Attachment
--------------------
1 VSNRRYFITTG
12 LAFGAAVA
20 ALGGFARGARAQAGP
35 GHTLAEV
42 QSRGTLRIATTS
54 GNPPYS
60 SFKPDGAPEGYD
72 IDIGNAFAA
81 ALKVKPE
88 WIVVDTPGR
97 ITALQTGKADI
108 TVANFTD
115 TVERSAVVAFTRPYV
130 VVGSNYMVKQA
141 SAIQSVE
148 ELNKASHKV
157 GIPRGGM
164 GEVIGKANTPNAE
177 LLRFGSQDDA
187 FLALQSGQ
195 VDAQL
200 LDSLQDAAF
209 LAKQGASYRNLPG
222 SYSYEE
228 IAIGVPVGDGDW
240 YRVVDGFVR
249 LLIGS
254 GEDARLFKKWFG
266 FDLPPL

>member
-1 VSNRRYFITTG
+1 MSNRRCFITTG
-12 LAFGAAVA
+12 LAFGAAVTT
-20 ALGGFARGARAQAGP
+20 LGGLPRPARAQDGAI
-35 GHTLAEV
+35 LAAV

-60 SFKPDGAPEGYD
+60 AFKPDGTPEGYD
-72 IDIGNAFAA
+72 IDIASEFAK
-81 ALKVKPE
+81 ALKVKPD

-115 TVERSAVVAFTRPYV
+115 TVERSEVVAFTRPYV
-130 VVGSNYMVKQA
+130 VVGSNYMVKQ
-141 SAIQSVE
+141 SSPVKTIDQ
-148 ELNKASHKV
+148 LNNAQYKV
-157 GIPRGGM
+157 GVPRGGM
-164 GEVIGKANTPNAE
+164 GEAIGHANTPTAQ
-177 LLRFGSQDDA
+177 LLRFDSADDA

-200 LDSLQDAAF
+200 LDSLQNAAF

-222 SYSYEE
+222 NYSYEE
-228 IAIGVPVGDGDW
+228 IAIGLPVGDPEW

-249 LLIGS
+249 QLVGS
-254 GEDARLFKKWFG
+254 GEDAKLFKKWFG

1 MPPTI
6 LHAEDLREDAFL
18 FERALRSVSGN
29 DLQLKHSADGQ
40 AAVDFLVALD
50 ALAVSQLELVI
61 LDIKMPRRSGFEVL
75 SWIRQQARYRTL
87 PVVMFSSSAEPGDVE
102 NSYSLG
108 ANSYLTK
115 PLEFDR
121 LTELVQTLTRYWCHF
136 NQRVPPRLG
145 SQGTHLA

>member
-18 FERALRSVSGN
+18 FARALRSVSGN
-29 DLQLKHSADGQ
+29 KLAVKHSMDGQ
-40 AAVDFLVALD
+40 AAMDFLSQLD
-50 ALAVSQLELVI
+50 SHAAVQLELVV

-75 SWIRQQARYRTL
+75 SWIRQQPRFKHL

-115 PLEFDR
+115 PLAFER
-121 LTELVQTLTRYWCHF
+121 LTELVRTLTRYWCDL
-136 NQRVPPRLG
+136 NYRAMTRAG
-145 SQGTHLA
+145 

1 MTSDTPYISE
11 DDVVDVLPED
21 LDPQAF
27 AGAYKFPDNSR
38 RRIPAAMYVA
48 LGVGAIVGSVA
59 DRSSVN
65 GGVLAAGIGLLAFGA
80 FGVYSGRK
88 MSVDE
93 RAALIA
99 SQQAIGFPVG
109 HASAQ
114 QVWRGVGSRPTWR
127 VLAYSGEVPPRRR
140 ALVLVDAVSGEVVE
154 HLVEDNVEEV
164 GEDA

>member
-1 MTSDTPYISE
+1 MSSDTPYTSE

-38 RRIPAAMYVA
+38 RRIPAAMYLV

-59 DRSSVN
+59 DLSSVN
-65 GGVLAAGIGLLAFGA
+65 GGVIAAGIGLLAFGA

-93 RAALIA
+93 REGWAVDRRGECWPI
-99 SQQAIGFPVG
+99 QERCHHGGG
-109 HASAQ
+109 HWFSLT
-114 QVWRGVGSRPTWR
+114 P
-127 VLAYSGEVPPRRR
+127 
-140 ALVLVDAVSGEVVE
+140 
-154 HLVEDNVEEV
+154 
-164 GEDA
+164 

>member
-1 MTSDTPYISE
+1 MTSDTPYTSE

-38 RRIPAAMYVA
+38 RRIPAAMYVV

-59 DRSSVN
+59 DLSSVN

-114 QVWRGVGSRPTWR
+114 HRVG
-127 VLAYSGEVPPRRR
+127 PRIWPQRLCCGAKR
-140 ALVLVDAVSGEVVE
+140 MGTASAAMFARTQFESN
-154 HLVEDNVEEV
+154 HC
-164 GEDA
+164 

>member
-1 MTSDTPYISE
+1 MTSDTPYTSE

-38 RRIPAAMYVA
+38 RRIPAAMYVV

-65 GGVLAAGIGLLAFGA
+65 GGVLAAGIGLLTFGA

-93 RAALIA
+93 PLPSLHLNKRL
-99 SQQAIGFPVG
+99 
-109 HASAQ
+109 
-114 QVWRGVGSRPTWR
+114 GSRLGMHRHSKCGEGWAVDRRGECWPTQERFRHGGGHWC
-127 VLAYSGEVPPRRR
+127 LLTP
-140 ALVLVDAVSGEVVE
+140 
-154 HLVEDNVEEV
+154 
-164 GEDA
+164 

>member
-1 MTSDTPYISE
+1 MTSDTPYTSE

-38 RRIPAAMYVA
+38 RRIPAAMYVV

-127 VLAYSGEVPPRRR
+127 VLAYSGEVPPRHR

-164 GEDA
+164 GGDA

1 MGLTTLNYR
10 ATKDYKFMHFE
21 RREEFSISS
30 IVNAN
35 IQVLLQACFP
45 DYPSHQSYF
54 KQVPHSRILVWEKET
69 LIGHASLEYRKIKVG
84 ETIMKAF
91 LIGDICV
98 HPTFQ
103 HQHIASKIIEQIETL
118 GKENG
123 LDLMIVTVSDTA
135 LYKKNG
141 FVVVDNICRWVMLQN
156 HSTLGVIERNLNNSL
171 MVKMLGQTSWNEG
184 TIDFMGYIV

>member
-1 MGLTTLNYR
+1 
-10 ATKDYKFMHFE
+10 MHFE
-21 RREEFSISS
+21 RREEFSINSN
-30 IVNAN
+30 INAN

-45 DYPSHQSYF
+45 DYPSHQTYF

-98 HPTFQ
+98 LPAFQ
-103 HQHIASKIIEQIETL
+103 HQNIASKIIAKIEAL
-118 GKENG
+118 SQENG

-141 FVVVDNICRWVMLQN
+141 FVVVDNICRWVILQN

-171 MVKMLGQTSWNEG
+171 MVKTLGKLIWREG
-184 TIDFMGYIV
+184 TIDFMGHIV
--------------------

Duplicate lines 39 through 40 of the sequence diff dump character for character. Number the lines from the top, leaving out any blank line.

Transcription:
-60 SFKPDGAPEGYD
+60 AFKPDGTPEGYD